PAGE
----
Turner ‘Animal House’ Legislation Approved In Assembly

TRENTON – A bill sponsored by Senator Shirley K. Turner which would extend New Jersey’s “Animal House” law to allow municipalities to request that landlords post a bond in order to cover expenses related to the bad behavior of their tenants was approved by the Assembly today by a vote of 47-28.

“At many institutions of higher education in New Jersey and around the country, most college students are studying hard in order to secure for themselves a promising future,” said Senator Turner, D-Mercer. “However, some college students continue to give the entire population a bad name by engaging in the sort of bad behavior which is more in-line with raucous comedy films, rather than real life. These ‘animal house’ students damage community property, create neighborhood mischief, participate and encourage dangerous binge drinking, and divert police resources away from other emergencies, and landlords need to step up to protect their communities from the effects of such behavior.”

Senator Turner’s bill, S 869, would expand the “1993 Animal House Law” which applied to Jersey Shore communities to allow municipal governing bodies statewide to adopt ordinances which would require the landlords of properties where tenants have been repeatedly convicted of disorderly, indecent, tumultuous or riotous conduct to post a bond or other security to compensate municipalities for law enforcement and prosecution expenses. The bond would also be used to compensate for any future damage or expense the municipality or its residents suffer from the repetition of such conduct by tenants in the future, according to the bill.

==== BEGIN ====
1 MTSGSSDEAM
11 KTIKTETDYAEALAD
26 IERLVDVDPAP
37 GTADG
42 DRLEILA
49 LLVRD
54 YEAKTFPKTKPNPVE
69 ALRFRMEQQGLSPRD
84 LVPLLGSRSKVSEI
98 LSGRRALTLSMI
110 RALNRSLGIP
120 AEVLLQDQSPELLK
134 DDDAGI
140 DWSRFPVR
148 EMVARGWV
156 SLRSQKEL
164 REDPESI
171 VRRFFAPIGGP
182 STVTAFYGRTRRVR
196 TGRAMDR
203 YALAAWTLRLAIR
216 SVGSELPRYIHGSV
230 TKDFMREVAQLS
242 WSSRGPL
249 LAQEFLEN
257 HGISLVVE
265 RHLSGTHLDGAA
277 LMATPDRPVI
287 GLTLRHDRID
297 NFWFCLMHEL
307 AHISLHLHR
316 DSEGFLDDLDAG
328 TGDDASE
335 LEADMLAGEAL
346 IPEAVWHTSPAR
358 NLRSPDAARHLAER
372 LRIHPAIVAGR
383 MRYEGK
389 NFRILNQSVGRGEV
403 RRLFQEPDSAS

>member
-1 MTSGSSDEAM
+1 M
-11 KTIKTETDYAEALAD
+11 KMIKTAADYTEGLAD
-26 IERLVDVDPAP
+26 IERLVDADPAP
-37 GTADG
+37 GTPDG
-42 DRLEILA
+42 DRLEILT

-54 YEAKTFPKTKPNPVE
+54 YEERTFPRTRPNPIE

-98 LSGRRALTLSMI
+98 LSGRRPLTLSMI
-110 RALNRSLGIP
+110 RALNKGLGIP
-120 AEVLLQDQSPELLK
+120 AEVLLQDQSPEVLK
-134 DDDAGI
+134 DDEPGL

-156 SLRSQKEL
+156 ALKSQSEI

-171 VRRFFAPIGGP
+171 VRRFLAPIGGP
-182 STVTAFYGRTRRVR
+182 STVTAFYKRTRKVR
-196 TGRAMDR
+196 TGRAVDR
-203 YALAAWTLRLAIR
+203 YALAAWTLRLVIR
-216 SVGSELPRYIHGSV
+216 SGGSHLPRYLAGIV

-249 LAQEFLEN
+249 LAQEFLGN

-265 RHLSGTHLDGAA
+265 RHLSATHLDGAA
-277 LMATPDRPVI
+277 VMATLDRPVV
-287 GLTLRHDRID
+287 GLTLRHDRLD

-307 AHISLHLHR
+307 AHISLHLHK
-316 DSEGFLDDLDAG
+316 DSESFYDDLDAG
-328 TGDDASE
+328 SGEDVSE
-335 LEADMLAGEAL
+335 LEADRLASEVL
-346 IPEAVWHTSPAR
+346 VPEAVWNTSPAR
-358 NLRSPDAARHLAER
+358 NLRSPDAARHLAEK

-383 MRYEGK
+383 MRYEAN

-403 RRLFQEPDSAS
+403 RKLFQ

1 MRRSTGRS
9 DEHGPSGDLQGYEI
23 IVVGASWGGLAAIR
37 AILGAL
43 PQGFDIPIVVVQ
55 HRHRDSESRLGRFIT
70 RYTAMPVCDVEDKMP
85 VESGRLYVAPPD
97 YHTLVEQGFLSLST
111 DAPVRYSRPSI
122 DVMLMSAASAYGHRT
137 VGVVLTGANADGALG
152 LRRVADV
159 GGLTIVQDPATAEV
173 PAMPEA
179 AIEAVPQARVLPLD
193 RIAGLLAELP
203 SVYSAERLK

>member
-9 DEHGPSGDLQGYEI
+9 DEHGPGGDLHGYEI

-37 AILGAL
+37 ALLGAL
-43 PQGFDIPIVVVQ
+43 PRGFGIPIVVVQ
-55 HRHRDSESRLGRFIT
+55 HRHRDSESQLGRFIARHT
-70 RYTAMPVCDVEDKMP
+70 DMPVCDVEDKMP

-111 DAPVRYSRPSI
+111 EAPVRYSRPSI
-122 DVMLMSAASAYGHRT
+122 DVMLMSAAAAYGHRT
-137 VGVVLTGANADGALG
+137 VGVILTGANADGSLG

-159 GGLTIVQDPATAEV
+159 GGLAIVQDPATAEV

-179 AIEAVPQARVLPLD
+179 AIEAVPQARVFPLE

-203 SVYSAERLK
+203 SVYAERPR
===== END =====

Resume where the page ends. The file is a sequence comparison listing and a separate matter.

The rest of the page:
“For rental properties in which residents have a history of disorderly, disrespectful conduct to the community, landlords must reimburse the municipality for the inconvenience of their tenants’ bad behavior,” said Senator Turner. “It shouldn’t matter whether the rental property in question is at the Jersey Shore or along the Delaware River. If you’re a landlord and you’re allowing dangerous and disruptive behavior to take place on your property, you should be held responsible by your neighbors and the entire community affected.”

The genesis of the bill is a litany of complaints from various residents about college renters regarding late night parties, loud noise, trash, an excessive number of parked cars and absentee landlords.

Senator Turner noted that “animal houses” are the exception and not the rule, adding that many college students play by the rules, and contribute to their community, rather than detract from it.

“A vast majority of college students are more interested in academics than excessive partying,” said Senator Turner. “However, a few bad seeds continue to sow discontent between colleges and college towns in which they’re located. By requiring landlords to post bonds to cover the potential cost of damage and increased law enforcement presence caused by ‘animal house’ rental properties, we can hopefully allow institutions of higher education and their host communities to have a better working relationship for all residents.”

According to Senator Turner, the problems caused by rowdy tenants and absentee landlords is not only limited to college towns and shore communities, but has also grown in the State’s urban communities.

Senator Turner also noted that the Ewing Township Council has passed ordinances in past years in an effort to regulate drinking and rental inspections, and officials have worked more closely with college administrators at The College of New Jersey and Rider University in recent years to educate students about their responsibilities as tenants. However, the township reports that problems have persisted along with the complaints.

The bill now heads back to the Senate for consideration of Assembly amendments, before it goes to the Governor to be signed into law.

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